By Sarah Tully
On October 26, congressional leaders announced a two-year budget deal to increase discretionary spending caps for defense and non-defense spending for Fiscal Years 2016 and 2017. The bill also suspends the debt limit until March 15, 2017.
The deal raises defense spending by $25 billion over the caps set by the budget control act for Fiscal Year 2016, and $15 billion for Fiscal Year 2017. It also provides $59 billion for the Pentagon portion of the Overseas Contingency Operations account. OCO for non-defense, that is, the 150 Foreign Affairs account, gets $15 billion under the deal, for a total of $74 billion for OCO.
The initial version of the bill implied that the OCO levels were to be used as a floor, not a cap, which implied that OCO spending could increase; however, a House rules amendment struck the words “no less than” in reference to OCO.
The $59 billion for OCO under the Budget Deal is $5 billion less than the $64 billion for OCO appropriated in FY 2015. The $15 billion for State Department OCO is $6 billion more than the $9 billion appropriated in FY 2015.
The major significance of the deal for appropriations: the Appropriations committees now know the budget ceilings for the next two years and can begin getting the Appropriations Bill process unstuck. It is expected that those committees will now negotiate a gigantic Omnibus Appropriations Bill for fiscal Year 2016 – packaging together 12 bills into one measure.
FY 2016 Base Budget: $548 billion
FY 2016 050 (defense) OCO: $59 billion
FY 2016 150 (foreign affairs) OCO: $15 billion
Congress has until December 11 to put together a new spending agreement for FY 2016; on that date, the Continuing Resolution runs out.
Defense Authorization Bill (new information in italics)
On May 15, the House approved the FY 2016 National Defense Authorization Act (NDAA) by 296 to 151. Before the final vote, the House considered 135 amendments, but the Republican leadership refused to permit votes on many key amendments. On June 18, the Senate approved the authorization bill 71-25. Of the 600 amendments filed, only 58 were voted upon. There were many speeches and quorum calls and not much action.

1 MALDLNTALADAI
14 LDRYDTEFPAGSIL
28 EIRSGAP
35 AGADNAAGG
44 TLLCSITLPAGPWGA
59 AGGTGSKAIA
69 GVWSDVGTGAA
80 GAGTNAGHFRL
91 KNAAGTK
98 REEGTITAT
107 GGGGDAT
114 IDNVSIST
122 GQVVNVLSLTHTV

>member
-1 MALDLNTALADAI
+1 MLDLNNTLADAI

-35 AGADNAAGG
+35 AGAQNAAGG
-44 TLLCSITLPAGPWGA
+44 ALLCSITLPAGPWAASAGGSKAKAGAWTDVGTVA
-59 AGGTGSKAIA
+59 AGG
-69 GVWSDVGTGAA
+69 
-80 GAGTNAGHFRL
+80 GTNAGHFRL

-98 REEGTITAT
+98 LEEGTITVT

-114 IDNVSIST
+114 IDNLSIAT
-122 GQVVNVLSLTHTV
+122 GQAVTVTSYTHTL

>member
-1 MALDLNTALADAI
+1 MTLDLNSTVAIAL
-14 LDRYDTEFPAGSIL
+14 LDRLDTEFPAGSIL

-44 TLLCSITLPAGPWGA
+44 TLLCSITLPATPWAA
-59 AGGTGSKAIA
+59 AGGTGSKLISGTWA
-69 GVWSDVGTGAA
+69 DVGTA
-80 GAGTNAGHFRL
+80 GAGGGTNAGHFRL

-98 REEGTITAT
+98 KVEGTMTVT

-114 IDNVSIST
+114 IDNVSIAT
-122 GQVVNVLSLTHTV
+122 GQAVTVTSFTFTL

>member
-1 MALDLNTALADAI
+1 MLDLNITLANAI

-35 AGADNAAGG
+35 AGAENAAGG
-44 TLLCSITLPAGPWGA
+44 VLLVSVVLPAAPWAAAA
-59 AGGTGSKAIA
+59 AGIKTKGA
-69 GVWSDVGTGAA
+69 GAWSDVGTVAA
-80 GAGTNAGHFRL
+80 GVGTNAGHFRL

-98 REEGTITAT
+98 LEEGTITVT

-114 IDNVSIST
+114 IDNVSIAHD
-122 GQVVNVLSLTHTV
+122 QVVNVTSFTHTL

Next came three months of on-and-off negotiations on a House-Senate conference agreement. Certain provisions on torture, the Guantanamo Bay prison, Tricare co-pays, the huge increase in the Overseas Contingency Operations account (OCO), and of course, protection of the Sage Grouse (click here to watch the bird’s terrifying mating dance), held up the negotiations.
The conference report was agreed to on September 29. It includes $38 billion over the president’s request for the Overseas Contingency Operations (OCO) account, an expansion of various missile defense systems, restrictions on funding to dismantle retired nuclear weapons, and hundreds of other policy provisions. See our side-by-side comparison of House, Senate and Conference versions of the defense authorization billhere.
Many Democrats on the two Armed Services committees refused to sign the Conference Report because while defense would be getting a hefty increase, domestic programs would not.
On October 1, the House agreed to the Conference Report by a vote of 270-156. Ten Republicans and 146 Democrats voted against the measure. On October 7, the Senate agreed to the Conference Report by a vote of 70-27. Republican Senators Cruz and Paul joined 25 Democrats in opposing the report.
The president wanted equal increases above the spending caps for both Pentagon and domestic programs. As a result, he vetoed the NDAA on October 22 because of the unequal increases and the continued use of OCO as a budget gimmick, among other issues.
This was the fifth time in history the defense bill has been vetoed – most recently by President George W. Bush in 2008 over an Iraq policy issue.
Since this is a bill that originated in the House, it will vote before the Senate on a veto override, should it choose to do so. Now that a budget deal has been reached, there are a few paths forward for the NDAA, which authorized $5 billion more than the budget deal allows for: the House could continue to seek to override the veto, they could come up with stand-alone bill that finds $5 billion in savings, or, it could be rolled in with an omnibus appropriations measure that must be approved by December 11, when the current continuing resolution expires.